There’s a reason country singers like Charles Kelley and Charlie Worsham have cut Donovan Woods’ songs: he’s got a knack for slice-of-life storytelling that blends heartache and hooks. On his fifth album Both Ways, the Canadian folkie expands his horizons with bigger productions, turning the monotony of touring life into cinematic, sweeping rock & roll on “Truck Full of Money” and evoking the synth-soaked mid-Eighties work of Bruce Springsteen in the blue-collar anthem “Easy Street.” Even when he returns to quieter territory, it’s still high drama — he can’t help but look back in “I Ain’t Never Loved No One” or examine his failings in “Good Lover,” casually dishing out devastating couplets that never feel gratuitous. In “Next Year,” Woods deals with the stealthy passage of time by recalling the many ways he’s put off something meaningful like hanging out with his own son. As with the best of his work, it’ll take your breath away. J.F.
“Well here’s the deal,” Carson McHone sings at the opening of Carousel, launching head-first into the album’s mournful bit of clever honky-tonk, “Sad.” Through the course of 11 emotive and conversational tracks, McHone lives up to that sort of casual, candid entrance. The singer has spent years on the Austin scene scuffing up floors and stages, and that kind of seasoned authority shows — on moments like the unsettling vulnerability of “Drugs” and the heartbreak call of “Gentle,” where McHone’s warble slides even more solemnly than the steel guitar. There’s a delightful sense of traditionalism within the melodies of Carousel, but she never feels bound to it either. Like on the bare-bones, Gillian Welch-evoking “Spider Song,” which closes the record, McHone knows it’s the words that matter just as much as the packaging. M.M.
The church gospel and communal R&B of Michael and Tanya Trotter arrived like an unexpected, much-needed balm during the turbulence and violence of 2018. “We’re gonna love like there’s no tomorrow,” the duo sings in the opening moments of their thrilling 11-song debut, establishing the urgent backdrop for their healing and compassion. The married couple employs love as a potent metaphor and spiritual guidepost on the LP, which serves as a concept album of sorts about the metaphysical, political and religious capacity for healing when humans decide to embrace one another. Songs like “Are You Ready to Love Me,” “Hearts” and “Here Is Where the Loving Is At” find the duo offering up this potent hypothesis on a mix of gospel-rock barnburners, soulful ballads and Seventies funk. As such, Healing Tide felt like one of this year’s most timely and vital roots releases. J.B.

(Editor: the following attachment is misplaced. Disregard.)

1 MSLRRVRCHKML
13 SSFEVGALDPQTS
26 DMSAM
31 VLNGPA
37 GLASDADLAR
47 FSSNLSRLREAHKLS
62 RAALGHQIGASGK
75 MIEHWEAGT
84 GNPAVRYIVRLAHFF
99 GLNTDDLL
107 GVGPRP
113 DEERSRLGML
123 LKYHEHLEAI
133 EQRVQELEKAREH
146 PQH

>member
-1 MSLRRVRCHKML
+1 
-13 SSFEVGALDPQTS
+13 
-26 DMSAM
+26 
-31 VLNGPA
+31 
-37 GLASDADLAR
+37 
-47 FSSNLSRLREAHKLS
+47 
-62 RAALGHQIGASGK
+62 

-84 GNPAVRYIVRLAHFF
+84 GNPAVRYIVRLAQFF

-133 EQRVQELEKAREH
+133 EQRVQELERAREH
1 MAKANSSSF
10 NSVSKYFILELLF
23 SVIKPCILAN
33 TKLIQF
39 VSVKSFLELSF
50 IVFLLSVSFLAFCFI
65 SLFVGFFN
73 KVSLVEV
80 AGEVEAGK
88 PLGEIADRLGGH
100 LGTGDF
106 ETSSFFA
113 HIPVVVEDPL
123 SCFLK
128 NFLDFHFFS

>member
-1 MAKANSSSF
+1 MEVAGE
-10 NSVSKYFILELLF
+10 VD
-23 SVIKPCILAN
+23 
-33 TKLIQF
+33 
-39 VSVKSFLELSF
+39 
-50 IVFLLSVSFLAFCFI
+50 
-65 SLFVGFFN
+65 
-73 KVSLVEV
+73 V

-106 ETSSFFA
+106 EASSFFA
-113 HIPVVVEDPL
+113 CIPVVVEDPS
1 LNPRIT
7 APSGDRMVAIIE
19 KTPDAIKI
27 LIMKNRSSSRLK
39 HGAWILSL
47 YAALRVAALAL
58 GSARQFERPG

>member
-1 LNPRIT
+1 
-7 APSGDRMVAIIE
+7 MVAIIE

Maggie Rose has always had the pipes, but she’d never quite had the freedom. In the hands of various labels, her previous projects, like 2013’s Cut to Impress, felt like there was so much left in the stable of the D.C.-born Rose than was actually allowed to run. For Change the Whole Thing, Rose took to the studio with her touring band and Nashville collective Them Vibes to record the album live, tracking a couple of takes and picking the best one, flaws and all. But you’d be hard-pressed to find anything that doesn’t sound perfectly intentional — Change the Whole Thing sees Rose flirting with R&B and soul, pushing those pipes to Kelly Clarkson proportions (with whom she’ll tour in the new year) and embracing a rootsy, organic vibe. M.M.
Opelika, Alabama, songwriter Adam Hood has had his songs cut by Little Big Town and Miranda Lambert, but never mind that — the real magic lies in hearing Hood sing his own compositions. On Somewhere in Between, his nasally tenor is a breath of fresh air as he traverses the bayou, his home state and those idyllic small towns that mainstream Nashville just loves to celebrate. The difference, however, is that Hood knows there’s also broken hearts and broken dreams in those locales. Even when he’s crowing about blowing off steam in “The Weekend,” he knows he has to go through hell to get there. His pain is our gain. J.H.